http://www.cnn.com/2014/01/31/opinio...-knox-verdict/
    Last edited by MmeVertigina; February 3rd, 2014 at 03:21 AM.

  14. #569
    Elite Member witchcurlgirl's Avatar
    Join Date
    Feb 2007
    Location
    Acerbia
    Posts
    34,679

    Default

    We aren't over there in Italy so don't know all the ins and outs. I think many people assume because it isn't United States she is being railroaded.
    I assume nothing. I educate myself. The Italian justice system has issues- here's an example: Six Italian scientists and an ex-government official were sentenced to six years in prison over the 2009 deadly earthquake in L'Aquila. A regional court found them guilty of multiple manslaughter. Prosecutors said the defendants gave a falsely reassuring statement before the quake, while the defence maintained there was no way to predict major quakes.



    All of God's children are not beautiful. Most of God's children are, in fact, barely presentable.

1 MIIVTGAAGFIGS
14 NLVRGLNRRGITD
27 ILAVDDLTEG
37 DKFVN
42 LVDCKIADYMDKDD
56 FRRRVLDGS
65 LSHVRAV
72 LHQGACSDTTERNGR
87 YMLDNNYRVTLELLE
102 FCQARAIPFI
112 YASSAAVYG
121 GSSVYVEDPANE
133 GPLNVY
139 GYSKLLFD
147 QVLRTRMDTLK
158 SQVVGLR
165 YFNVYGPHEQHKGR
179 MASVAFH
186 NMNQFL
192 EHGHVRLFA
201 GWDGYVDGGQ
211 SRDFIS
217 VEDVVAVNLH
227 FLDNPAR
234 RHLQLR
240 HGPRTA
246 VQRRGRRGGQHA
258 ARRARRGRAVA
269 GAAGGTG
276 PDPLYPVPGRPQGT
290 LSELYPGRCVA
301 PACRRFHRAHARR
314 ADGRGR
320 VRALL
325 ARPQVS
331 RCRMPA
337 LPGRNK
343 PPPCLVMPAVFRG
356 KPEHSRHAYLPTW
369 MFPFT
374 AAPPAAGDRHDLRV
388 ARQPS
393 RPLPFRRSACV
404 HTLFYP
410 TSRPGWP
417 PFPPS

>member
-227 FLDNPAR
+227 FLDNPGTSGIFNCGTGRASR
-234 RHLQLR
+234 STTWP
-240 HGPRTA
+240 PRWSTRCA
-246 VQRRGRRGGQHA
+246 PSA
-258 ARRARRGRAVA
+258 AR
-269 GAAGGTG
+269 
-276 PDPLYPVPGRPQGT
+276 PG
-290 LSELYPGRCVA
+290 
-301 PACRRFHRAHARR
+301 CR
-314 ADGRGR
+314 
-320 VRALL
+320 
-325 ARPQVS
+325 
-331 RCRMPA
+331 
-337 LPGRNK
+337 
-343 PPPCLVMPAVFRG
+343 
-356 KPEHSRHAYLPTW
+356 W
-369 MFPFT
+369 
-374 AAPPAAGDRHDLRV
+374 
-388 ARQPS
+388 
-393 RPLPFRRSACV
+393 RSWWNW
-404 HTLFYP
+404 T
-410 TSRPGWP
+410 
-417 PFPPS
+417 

If I wanted the government in my womb I'd fuck a Senator

  15. #570
    Elite Member sputnik's Avatar
    Join Date
    Oct 2005
    Location
    fellow traveller
    Posts
    58,131

    Default

    ^^^
    seriously. it's like a mediaeval witch hunt. let's find some people guilty for an unpredictable natural disaster to appease the angry mobs. italy is fucking byzantine. any italian will tell you that.
    Brookie, llamamama and Butterfly like this.
    I'm open to everything. When you start to criticise the times you live in, your time is over. - Karl Lagerfeld

Thread Information

Users Browsing this Thread

There are currently 1 users browsing this thread. (0 members and 1 guests)

Similar Threads

  1. Replies: 54
    Last Post: August 23rd, 2011, 07:24 PM
  2. "Joe the Plumber" book deal details emerge
    By bychance in forum U.S. Politics and Issues
    Replies: 21
    Last Post: November 17th, 2008, 12:21 PM
  3. Replies: 10
    Last Post: October 8th, 2008, 06:51 PM
  4. Replies: 13
    Last Post: November 13th, 2007, 05:44 PM
  5. Replies: 14
    Last Post: August 23rd, 2006, 07:38 AM

Tags for this Thread

Posting Permissions

  • You may not post new threads
  • You may not post replies
  • You may not post attachments
  • You may not edit your posts
  •